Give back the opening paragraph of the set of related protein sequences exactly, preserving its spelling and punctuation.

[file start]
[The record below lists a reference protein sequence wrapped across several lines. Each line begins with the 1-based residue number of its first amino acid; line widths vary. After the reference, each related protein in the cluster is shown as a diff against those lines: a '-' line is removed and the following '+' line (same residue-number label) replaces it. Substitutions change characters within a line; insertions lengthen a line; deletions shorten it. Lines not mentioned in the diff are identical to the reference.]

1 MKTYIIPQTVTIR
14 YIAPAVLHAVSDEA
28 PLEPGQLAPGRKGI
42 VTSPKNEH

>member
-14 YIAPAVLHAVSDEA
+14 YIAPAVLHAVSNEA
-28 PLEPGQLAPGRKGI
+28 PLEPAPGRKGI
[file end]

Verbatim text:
[The record below lists a reference protein sequence wrapped across several lines. Each line begins with the 1-based residue number of its first amino acid; line widths vary. After the reference, each related protein in the cluster is shown as a diff against those lines: a '-' line is removed and the following '+' line (same residue-number label) replaces it. Substitutions change characters within a line; insertions lengthen a line; deletions shorten it. Lines not mentioned in the diff are identical to the reference.]